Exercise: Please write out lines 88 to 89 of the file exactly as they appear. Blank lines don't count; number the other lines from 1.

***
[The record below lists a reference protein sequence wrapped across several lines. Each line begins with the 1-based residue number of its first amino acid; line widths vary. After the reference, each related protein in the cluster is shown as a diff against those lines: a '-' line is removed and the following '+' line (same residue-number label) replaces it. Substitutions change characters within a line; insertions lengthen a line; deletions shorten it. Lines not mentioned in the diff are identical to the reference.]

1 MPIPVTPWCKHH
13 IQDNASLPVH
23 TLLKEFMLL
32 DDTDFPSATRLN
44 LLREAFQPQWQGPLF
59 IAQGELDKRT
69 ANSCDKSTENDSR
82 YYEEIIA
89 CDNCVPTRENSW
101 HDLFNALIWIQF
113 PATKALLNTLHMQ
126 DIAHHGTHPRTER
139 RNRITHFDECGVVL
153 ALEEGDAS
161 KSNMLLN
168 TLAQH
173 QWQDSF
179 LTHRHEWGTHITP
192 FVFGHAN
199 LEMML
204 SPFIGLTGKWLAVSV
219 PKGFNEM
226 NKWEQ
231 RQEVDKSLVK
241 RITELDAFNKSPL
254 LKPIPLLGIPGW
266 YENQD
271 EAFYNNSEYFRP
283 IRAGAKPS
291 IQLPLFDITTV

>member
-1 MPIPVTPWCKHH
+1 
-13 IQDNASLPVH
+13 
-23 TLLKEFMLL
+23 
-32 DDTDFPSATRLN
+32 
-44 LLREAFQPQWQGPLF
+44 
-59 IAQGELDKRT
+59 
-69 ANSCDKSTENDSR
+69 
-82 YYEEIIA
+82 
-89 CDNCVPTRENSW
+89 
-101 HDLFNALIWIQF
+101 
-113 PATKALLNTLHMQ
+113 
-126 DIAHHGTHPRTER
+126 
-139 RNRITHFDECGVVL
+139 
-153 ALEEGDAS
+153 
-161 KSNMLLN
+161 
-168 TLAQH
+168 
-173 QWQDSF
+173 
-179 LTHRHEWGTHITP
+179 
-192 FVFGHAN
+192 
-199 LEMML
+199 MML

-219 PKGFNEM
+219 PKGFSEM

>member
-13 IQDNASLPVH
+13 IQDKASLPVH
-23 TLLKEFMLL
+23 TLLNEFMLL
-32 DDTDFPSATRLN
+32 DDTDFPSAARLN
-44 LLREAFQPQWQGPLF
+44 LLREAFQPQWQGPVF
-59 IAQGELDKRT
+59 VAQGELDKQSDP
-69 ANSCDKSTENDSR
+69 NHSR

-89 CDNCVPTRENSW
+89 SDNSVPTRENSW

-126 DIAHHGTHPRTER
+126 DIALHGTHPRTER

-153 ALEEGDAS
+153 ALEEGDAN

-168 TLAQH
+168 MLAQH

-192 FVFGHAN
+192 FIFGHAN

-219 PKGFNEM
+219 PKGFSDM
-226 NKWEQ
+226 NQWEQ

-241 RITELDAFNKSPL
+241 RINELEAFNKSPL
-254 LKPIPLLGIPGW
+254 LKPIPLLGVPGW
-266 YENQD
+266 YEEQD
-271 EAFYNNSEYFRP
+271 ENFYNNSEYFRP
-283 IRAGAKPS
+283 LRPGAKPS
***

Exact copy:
-89 CDNCVPTRENSW
+89 SDNSVPTRENSW